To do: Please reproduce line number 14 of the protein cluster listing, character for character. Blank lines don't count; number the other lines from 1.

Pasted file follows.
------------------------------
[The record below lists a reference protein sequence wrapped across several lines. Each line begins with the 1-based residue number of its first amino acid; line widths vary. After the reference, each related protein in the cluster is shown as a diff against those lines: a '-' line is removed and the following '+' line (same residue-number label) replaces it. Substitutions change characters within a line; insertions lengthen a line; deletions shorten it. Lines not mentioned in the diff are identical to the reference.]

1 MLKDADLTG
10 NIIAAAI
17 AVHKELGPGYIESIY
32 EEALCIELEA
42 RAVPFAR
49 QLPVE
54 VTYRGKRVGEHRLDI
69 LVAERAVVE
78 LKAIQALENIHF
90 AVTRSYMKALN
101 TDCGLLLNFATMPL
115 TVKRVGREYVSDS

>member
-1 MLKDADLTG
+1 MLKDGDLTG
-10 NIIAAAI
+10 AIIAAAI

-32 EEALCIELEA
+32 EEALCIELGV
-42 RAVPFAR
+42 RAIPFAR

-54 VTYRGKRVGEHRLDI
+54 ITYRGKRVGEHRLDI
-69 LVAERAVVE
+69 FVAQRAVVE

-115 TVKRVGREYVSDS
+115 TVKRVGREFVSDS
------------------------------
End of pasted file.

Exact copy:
>member